Bat-or Kalo and her energetic, eponymous blues-rock band are not necessarily associated with the kind of slow acoustic storytelling typically found at the annual Folk Alliance International conference. But the Israeli transplant is planning to do her best to blend in as a solo artist in her Oklahoma Room debut.
Each year, Tulsa-based Horton Records sponsors the Oklahoma Room showcase, which highlights the very best Sooner State folk talent at the premiere folk music and networking event. In addition to the KALO vocalist and guitarist, this year’s roster includes Jesse Aycock, Levi Parham, Jacob Tovar, Paul Benjaman, Kyle Reid, Jared Tyler, Carter Sampson, Beau Roberson of Pilgrim, Chris Lee Becker, Lauren Barth, Chris Blevins, Kalyn Fay, Erik the Viking, Andy Adams, Dustin Pittsley, Dan Martin, Ken Pomeroy, Erin O’Dowd, Jason Scott, Jared Deck, Chloe Johns, Steve Liddell and Scott Aycock.
The Oklahoma Room artists will perform at various times Feb. 14-18 at the conference, which is being held this year at The Westin Kansas City at Crown Center in Kansas City, Missouri.
Less than a week after the conference concludes, Kalo returns for her band’s first Oklahoma City show with new bassist Chad Roper, a longtime music staple in the area. An Evening with KALO is 7:30-11 p.m. Feb. 24 at VZD’s Restaurant & Bar, 4200 N. Western Ave.
KALO, a trio that also includes drummer and percussionist Mike Alexander, released two albums in 2017. Live in NYC, recorded at the legendary Greenwich Village nightclub The Bitter End, was released in March. KALO’s studio album Wild Change made a July debut.
In addition to her coming Oklahoma Room appearance, Kalo spoke with Oklahoma Gazette about the challenges of staying in the U.S. on an artist visa and readying a new sound for her band in 2018.
Oklahoma Gazette: You were recently performing in Israel, your home country. How often do you usually perform over there, and is that something you enjoy doing?
Bat-or Kalo: Sure. It’s home, so you expect from yourself just a little bit more, but it’s alright. Of course I’m enjoying it. I don’t play there often. I play when I go, and I go probably once a year because I have my family there. I need some down time.
OKG: What’s the music crowd like there compared to what you play for here in the U.S.?
Kalo: Oh my God, it’s night and day. I think any artist should experience radio — not online radio, but regular radio — and travel the world, opening the radio where you’re at. It’s just very, very different. [Israel] has a lot of influence from Egyptian and German music. You could call it, I guess, Middle Eastern music. Right now, what’s hip is combining it all together with pop music. I think it’s very cool — a very ethnic rhythm mixed into pop music, which makes it easier to swallow.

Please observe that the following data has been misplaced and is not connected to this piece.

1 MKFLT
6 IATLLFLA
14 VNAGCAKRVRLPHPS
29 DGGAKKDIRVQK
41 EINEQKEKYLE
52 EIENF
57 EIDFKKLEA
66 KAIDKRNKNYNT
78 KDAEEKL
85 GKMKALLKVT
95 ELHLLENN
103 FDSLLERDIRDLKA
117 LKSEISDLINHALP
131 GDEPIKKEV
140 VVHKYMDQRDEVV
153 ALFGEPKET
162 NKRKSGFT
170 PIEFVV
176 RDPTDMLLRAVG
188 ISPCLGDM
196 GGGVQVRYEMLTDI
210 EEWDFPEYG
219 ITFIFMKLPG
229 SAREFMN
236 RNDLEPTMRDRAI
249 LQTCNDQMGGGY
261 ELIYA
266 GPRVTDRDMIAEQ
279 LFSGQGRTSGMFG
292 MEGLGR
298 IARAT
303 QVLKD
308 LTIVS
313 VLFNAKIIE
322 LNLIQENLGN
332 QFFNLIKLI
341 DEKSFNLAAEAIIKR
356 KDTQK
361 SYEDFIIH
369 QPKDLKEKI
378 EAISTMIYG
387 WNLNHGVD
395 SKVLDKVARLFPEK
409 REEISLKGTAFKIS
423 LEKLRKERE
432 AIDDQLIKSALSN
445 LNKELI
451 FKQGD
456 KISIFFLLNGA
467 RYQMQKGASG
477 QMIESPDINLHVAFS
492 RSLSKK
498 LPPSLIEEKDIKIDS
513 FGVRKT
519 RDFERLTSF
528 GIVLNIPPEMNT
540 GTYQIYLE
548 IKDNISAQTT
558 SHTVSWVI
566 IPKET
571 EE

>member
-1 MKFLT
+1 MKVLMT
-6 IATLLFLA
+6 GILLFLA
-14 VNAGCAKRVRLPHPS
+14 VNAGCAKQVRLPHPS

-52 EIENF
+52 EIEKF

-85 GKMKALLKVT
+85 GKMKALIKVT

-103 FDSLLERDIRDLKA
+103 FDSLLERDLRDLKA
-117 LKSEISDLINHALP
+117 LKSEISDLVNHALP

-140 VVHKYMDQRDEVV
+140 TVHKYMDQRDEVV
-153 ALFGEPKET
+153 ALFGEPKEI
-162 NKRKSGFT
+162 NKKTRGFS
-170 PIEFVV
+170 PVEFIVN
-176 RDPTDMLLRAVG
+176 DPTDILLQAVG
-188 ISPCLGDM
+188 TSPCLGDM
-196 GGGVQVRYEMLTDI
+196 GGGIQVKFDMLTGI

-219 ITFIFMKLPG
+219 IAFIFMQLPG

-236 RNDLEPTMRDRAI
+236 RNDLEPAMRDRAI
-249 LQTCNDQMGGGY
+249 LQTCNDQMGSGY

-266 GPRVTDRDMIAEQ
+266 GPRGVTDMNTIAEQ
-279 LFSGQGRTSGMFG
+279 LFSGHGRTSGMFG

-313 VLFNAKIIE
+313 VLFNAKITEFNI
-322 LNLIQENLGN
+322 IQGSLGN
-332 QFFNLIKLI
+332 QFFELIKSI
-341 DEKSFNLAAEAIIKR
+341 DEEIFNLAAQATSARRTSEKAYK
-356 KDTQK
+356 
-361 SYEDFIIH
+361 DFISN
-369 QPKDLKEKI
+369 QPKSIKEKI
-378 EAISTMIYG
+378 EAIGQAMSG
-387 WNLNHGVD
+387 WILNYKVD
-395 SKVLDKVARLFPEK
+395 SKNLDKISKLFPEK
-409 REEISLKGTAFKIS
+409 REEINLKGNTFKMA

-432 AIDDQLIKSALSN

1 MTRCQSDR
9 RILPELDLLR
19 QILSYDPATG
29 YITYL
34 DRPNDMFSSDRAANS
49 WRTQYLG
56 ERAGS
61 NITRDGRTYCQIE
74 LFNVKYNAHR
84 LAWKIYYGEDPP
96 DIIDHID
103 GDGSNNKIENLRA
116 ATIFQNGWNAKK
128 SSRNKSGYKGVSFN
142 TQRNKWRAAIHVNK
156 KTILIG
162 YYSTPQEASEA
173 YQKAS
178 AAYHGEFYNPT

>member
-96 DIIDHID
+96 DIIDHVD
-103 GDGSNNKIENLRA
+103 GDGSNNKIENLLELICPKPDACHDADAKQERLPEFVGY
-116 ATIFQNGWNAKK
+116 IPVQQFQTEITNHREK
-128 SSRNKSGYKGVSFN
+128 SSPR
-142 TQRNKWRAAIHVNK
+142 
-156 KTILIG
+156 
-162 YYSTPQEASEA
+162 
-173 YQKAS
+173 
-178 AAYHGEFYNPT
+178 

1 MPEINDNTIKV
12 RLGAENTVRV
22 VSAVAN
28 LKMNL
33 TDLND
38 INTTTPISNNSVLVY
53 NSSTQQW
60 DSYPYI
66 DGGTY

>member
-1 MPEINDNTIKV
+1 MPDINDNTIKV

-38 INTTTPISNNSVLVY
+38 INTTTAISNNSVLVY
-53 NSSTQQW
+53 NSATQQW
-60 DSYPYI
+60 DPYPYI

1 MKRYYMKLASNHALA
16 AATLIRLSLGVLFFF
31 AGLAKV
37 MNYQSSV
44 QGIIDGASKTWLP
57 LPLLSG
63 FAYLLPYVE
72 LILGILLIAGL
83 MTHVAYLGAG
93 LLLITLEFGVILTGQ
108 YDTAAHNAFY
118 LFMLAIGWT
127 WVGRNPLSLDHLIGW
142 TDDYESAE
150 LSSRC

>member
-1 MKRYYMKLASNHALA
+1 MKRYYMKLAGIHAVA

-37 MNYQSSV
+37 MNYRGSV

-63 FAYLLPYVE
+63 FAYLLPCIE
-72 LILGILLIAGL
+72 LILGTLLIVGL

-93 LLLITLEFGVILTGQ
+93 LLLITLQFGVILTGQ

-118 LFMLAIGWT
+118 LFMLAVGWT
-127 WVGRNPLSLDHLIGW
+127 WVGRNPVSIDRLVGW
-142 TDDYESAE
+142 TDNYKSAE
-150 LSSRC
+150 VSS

OKG: Last year was a pretty big year for the band; you all had two albums out. It seems like you’re always staying busy.
Kalo: I am. If this is how we’re going to make a living, you better.
OKG: You’re in the United States on an artist visa. Doesn’t that require you to keep fairly busy?
Kalo: Absolutely. I think it’s part of my thing for now. You need to make a portfolio each time you present yourself to the government. You have to build a case.
OKG: Does that put any kind of pressure on you?
Kalo: Yes. And not just on me. Everyone has to be on board with me about everything. You can’t find yourself in excuses. We all have good days and bad days, you know? When bad days appear, you try to do your best not to quit. I’m working with people who are really fiery. Sometimes if I want to throw everything away, I know they’ll kick my ass.
OKG: You’re participating in the Oklahoma Room of the International Folk Alliance Conference in Kansas City. Are you excited for that?
Kalo: Yeah, I think it’s very cool.
OKG: Have you participated in that before?
Kalo: I have not. It’s my first time. I’ve watched things about it, and I’ve heard about it before. On the East Coast and West Coast, I never heard about it there. But when I came to the Midwest, there were other things lining up and this was one of those things I’ve heard of.
OKG: A lot of great Oklahoma artists are going to be there, and you’re one of them.
Kalo: Yeah, I’m happy to be included.
OKG: You’re at the cool kids’ table.
Kalo: Right. Which, I never actually got into the cool kids’ table. I must tell you this.
OKG: I find that hard to believe.
Kalo: That’s the truth.
OKG: What kind of table did you sit at?
Kalo: Oh, you know, “that table” over there. I was not quiet, but I was a weirdo, I guess. Not cool, because being cool is a different story.
OKG: For this coming year, do you all have any new music you’re working on?
Kalo: Yes. We have a new addition to the band. I have a new bass player. I’ve been looking forward to having a new sound. I’ve been having a soul and jazz kind of thing. I was trying to keep it very simple, I guess. Now I’m trying to do more, and I feel like with this structure now, we can do some other crazy things that I’ve always wanted to do. We’re looking forward to recording another live album, because live albums are awesome. We all love them because what happens on stage never happens in the studio. Then we’re going to go into the studio, of course. We’re already working on new songs, because that’s always what you’re supposed to do. I’m just kidding, of course. I sound very cynical, because everyone has their own process. I’m looking forward to going in a new direction.
An Evening with KALO
7:30-11 p.m. Feb. 24
VZD’s Restaurant & Bar
4200 N. Western Ave.
Print headline: Uncommon folk, Bat-or Kalo prepares for her Folk Alliance International debut as her blues-rock trio readies its next chapter.